Bucks vs. Playoff Preview Bulls: Defending champions seek to continue dominance over central division rivals

Going into the final day of the regular season, the Milwaukee Bucks had to defeat the Cleveland Cavaliers to secure second place in the Eastern Conference. Instead, they all rested, punted the game, and dropped to third, setting up a showdown with their central division rivals, the Chicago Bulls.

While many were surprised to see the defending champions maneuvering through the playoffs like this, it was perhaps understandable considering the Bucks have won all four of their regular season showdowns against the Bulls, including sweeping double-digit wins in the last two games.

With Giannis Antetokounmpo leading the way and his vast playoff experience, the Bucks will feel confident they can continue their dominance over the Bulls in the playoffs. Even more considering that the Bulls will be without Lonzo Ball and are not playing their best basketball in the final stretch.

Ahead of Game 1 on Sunday, here’s everything you need to know about this first-round series:

Milwaukee Bucks (3) vs Chicago Bulls (6)

  • Game 1: Bucks 93, Bulls 86
  • Game 2: Bulls 114, Bucks 110
  • Match 3: Bucks 111, Bulls 81
  • Game 4: Bucks 119, Bulls 95
  • Game 5: Bucks 116, Bulls 100

1. Bucks Dominance vs. bulls

At the end of the regular season, teams will occasionally have the ability to manipulate their first-round match and first-round playoffs. The Bucks were in that position and took the opportunity to play out their final game to drop from second place in the Eastern Conference to third place. In doing so, they avoided the Brooklyn Nets and scored a showdown with the Chicago Bulls.

There are always different schools of thought when teams make a move like this. Is it smart to set up a more favorable matchup? Or is it a sign of a lack of confidence? Normally, you can make a compelling argument either way, but in the case of the Bucks, it leans more towards the former. For one, they set it up so that they only have to face one of the Nets and the Boston Celtics, and if the Nets win that series, they’ll have the home advantage in the second round anyway.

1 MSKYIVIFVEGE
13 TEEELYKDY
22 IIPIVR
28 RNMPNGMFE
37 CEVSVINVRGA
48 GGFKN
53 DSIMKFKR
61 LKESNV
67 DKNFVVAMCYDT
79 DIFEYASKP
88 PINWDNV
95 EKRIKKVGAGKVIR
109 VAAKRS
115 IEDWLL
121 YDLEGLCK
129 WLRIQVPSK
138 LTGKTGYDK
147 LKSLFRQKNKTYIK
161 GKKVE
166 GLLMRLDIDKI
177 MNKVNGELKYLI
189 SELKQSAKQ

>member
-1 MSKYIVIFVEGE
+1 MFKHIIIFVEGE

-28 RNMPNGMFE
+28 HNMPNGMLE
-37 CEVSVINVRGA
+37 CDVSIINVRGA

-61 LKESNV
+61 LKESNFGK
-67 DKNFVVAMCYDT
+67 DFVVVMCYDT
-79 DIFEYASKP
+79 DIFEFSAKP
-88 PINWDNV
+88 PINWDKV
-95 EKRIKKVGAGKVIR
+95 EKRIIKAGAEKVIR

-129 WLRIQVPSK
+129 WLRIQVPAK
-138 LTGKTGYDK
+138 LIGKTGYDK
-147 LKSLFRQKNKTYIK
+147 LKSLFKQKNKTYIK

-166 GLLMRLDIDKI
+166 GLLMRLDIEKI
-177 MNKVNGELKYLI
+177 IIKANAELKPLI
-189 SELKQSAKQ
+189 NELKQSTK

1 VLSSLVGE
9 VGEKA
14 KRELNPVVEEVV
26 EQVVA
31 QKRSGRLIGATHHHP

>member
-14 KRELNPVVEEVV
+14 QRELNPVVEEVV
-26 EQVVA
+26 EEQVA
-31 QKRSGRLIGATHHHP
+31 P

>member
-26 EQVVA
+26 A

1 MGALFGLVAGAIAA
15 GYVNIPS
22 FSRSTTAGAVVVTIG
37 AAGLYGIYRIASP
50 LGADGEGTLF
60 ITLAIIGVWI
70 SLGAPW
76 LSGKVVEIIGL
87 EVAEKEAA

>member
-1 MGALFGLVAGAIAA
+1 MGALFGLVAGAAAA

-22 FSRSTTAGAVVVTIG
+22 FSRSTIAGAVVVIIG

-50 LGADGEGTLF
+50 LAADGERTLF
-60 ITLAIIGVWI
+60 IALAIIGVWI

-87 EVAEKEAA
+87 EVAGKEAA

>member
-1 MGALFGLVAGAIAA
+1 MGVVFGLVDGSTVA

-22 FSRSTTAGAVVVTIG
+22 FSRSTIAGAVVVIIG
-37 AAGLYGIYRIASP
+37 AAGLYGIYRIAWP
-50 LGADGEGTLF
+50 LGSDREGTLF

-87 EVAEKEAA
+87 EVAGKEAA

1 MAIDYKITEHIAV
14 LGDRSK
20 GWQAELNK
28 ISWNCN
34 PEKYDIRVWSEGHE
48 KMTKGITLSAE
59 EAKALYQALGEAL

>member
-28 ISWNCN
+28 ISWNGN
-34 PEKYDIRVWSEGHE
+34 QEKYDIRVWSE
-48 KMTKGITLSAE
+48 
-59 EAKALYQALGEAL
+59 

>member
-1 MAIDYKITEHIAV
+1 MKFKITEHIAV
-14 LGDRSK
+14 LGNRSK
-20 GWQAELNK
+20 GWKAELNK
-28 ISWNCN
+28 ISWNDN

More importantly though, the Bucks have had the Bulls’ number all season and may be in line for an easy series. Coming off their grueling title race last season, a condensed offseason and injury-ridden regular season, the Bucks will have to dig deep to win it all again. Getting through the first round in four or five easy games and gaining extra rest can go a long way in your repeated efforts.

In their four regular season games, the Bucks went 4-0. (Actually, the Bucks are 11-1 against the Bulls in the Mike Budenholzer era, and the only loss was in the last game of the last regular season, when no starters played.) And in the last two games, the Bucks won convincingly. . by 28 and 21 points, respectively.

The Bucks are massive -1100 favorites in this series by Caesars Sportsbook, and for good reason. Milwaukee is the best team and this is a bad showdown for Chicago. Perhaps the biggest problem for the Bulls is that they were one of the worst defensive teams in the league after the All-Star break, allowing for 117.9 points per 100 possessions. That’s bad news for a Bucks team that went all-in on offense. In particular, with their thin frontcourt, the Bulls have no answer for Giannis Antetokounmpo, who had 26.8 points, 13.5 rebounds and five assists per game with 55.7% shooting in his regular season games.